If you look on page 12 of the addendum, you see the portion of the statute that requires the kind of response the Government must make.
It's not admit/deny.
It is to give, essentially, a detailed explanation for its position, just as the parents have given a detailed explanation for their position.
And, between those two positions, you can tell who should have the burden of proof.
I see my time is up.
Thank the Court.
Argument of Speaker
Mr. Speaker: Justice O'Connor has the opinion in No. 04-698, Schaffer versus Weast.
Argument of Justice O'Connor
Mr. O'Connor: This case comes here on writ of certiorari to the Court of Appeals for the 4th Circuit.
In 1970, Congress passed what today is called the Individuals with Disabilities Education Act; the acronym of that is IDEA.
That Act is intended to ensure all disabled children a free, appropriate public education.
It requires public schools to identify disabled children; it establishes procedures for schools and for parents to work together to create an Individualized Education Program, called an IEP, for each disabled child.
If the parents disagree with the school about what services are appropriate, the Act gives the parents the right to request a so-called due-process hearing.
The Act specifies various requirements for these hearings, but it does not specify which party bears the burden of persuasion at the hearing.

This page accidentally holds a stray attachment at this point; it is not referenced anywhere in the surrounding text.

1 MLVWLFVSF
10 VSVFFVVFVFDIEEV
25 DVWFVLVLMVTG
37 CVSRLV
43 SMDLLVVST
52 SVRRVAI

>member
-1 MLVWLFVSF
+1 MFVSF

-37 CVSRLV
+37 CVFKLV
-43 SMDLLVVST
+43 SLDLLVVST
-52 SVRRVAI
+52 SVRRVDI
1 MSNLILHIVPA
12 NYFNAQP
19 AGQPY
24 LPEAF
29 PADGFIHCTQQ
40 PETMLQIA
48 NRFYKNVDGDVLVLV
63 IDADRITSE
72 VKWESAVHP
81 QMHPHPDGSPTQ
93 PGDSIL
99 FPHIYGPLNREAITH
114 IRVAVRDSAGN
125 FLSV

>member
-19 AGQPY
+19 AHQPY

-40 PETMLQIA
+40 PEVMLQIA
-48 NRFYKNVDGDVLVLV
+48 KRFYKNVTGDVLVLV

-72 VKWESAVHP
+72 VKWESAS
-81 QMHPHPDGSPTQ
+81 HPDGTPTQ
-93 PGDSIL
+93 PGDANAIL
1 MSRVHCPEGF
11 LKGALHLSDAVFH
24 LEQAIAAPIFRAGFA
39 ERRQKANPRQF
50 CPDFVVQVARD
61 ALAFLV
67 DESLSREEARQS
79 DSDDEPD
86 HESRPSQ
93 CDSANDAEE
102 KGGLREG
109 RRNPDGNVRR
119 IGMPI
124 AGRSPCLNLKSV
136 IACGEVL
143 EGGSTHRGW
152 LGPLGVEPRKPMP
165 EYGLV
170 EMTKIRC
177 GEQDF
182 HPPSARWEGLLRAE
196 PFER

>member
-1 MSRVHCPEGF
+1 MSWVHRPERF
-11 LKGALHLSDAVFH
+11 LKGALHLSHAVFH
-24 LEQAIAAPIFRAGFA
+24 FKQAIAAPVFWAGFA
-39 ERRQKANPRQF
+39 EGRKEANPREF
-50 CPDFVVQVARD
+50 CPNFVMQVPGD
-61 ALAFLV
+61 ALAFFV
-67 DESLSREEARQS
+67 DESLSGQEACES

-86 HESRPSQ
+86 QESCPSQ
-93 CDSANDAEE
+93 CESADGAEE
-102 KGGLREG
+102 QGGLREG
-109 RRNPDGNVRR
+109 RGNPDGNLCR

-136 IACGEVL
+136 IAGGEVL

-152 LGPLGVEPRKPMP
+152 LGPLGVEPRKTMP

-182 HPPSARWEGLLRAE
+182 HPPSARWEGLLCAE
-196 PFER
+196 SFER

In this case, the 4th Circuit Court of Appeals put the burden of persuasion on the parents, concluding that there was no sufficient reason to depart from the usual rule that the burden of persuasion lies with the party seeking relief.
In an opinion filed today with the Clerk of the Court, we affirm that judgment.
We hold that the burden of persuasion in an administrative hearing challenging an IEP is properly placed upon the party seeking relief -- in this case, that’s the parents, the petitioners -- but where a school district initiates a hearing, it will bear the burden of persuasion.
Because the Individuals with Disabilities Act is silent about where the burden of persuasion should lie, we follow the ordinary default rule that plaintiffs bear the burden regarding the essential aspects of their claims.
Although this default rule has exceptions, we only rarely place the entire burden of persuasion at the outset of a proceeding upon the opposing party, as petitioners urge us to do in this case.
Absent some reason to believe that Congress intended otherwise, we conclude that the burden of persuasion lies where it usually does, with the party seeking relief.
Justice Stevens has filed a concurring opinion, and Justice Ginsburg and Justice Breyer have each filed dissenting opinions.